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Video lets you imagine Earth breathing

NASA video simulating a massive typhoon spinning toward China, with something extra added. Plus a word about the Gaia hypothesis.

A friend sent a link to this mesmerizing video, which was originally released in 2014 from NASA’s Scientific Visualization Studio. NASA producers used real data on sea surface temperatures and more to simulate these clouds, which depict a hypothetical cyclone spinning toward China. Then a YouTube user, The Mad Hatter, must have added the sound of breathing. At the original page on NASA’s site, it says:

Clouds bend and swirl into a massive Category 4 typhoon that spins toward China. Luckily the storm only exists inside the mind of a supercomputer. The artificial storm is seen in a new visualization of Earth’s atmosphere that’s based on an extremely high-resolution supercomputer simulation created by NASA’s Goddard Earth Observing System Model, Version 5 (GEOS-5). The model uses data to generate virtual scenes that mimic the natural world.

So the video is wholly imaginary. There is no evidence that Earth “breathes” in the way depicted by this video. The idea is compelling enough, though, to have given this video over 1 million views.

The video will remind some of the well-known Gaia hypothesis, formulated in the 1970s by James Lovelock and Lynn Margulis. The Gaia hypothesis doesn’t claim that Earth is actually “alive,” either, although you sometimes hear non-scientists suggest that it does. Instead, it claims that Earth’s living things interact with the physical world around us to form a self-regulating, complex system that contributes to maintaining the conditions for life on our planet.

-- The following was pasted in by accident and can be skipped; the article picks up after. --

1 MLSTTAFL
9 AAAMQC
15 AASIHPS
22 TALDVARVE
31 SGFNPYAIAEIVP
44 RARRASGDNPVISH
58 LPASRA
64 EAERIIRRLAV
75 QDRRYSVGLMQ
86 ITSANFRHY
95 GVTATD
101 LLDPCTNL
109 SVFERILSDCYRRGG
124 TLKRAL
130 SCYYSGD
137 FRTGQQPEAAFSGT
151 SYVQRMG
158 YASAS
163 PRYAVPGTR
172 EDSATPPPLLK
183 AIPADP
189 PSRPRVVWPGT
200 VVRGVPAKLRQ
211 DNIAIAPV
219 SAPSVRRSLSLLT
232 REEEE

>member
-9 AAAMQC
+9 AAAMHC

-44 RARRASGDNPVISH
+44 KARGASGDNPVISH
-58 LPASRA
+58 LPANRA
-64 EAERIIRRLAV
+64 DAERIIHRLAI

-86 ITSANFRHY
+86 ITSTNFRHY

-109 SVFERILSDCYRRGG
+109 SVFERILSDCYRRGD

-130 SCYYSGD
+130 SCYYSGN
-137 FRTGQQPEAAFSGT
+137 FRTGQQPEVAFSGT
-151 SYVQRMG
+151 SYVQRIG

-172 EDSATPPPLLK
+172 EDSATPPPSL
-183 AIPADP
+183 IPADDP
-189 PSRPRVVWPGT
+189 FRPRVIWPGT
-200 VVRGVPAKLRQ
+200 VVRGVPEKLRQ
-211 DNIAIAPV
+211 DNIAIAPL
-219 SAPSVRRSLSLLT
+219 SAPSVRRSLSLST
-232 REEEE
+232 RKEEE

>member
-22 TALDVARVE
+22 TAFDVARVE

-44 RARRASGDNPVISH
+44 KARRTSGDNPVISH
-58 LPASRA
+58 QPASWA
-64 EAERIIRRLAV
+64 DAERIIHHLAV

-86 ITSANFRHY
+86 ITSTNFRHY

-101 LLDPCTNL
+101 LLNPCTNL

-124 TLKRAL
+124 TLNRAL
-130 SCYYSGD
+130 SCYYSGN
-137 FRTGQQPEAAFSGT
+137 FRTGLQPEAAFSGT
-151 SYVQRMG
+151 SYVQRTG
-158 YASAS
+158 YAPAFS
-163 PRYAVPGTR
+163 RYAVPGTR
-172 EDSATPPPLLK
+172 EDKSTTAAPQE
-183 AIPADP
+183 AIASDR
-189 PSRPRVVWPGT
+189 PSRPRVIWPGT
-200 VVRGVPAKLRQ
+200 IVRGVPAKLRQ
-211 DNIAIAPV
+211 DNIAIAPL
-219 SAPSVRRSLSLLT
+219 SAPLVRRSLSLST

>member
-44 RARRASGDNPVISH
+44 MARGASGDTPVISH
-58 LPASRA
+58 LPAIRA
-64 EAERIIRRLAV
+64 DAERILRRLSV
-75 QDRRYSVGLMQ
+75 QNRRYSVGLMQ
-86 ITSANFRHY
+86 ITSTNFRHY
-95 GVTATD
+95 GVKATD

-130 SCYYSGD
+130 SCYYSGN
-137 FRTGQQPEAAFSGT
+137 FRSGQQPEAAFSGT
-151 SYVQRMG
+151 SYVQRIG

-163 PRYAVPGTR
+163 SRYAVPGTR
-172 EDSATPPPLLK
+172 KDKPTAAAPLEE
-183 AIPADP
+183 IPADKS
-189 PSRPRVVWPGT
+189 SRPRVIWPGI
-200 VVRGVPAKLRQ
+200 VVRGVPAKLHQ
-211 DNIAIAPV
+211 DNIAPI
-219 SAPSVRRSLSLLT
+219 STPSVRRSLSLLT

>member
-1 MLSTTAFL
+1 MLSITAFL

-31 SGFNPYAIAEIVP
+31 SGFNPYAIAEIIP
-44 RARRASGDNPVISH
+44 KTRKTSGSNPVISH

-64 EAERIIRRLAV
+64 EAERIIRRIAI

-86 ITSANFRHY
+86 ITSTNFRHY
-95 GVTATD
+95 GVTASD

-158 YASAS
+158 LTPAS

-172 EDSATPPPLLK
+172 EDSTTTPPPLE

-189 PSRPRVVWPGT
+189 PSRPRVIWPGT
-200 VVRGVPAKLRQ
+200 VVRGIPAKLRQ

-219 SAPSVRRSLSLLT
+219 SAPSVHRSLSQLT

One reason this video seems linked to the Gaia hypothesis (although NASA did not intend that link) is that, as a scientific theory, Gaia has gained some of its staying power from the photos of Earth taken from outer space. The website ScienceClarified suggests that:

…once people could travel beyond the atmosphere of Earth and put enough distance between them and their planet, then they could view their home from an extra-terrestrial viewpoint. No doubt that the 1960s photographs of the blue, green, and white ball of life floating in the total darkness of outer space made both scientists and the public think of their home planet a little differently than they ever had before. These pictures of Earth must have brought to mind the notion that it resembled a single organism.

The Gaia hypothesis hasn’t been proven, although some scientists are still exploring it. In 2010, a survey of 400 British scientists placed the Gaia hypothesis alongside the discovery of DNA, as one of the top 10 scientific breakthroughs of all time.

Bottom line: NASA Scientific Visualization Studio video simulating a massive typhoon spinning toward China, with “breathing” added YouTube user The Mad Hatter. Plus a word about the Gaia hypothesis.

What does Earth look like from space?

Read more about the Gaia hypothesis here.

Deborah Byrd

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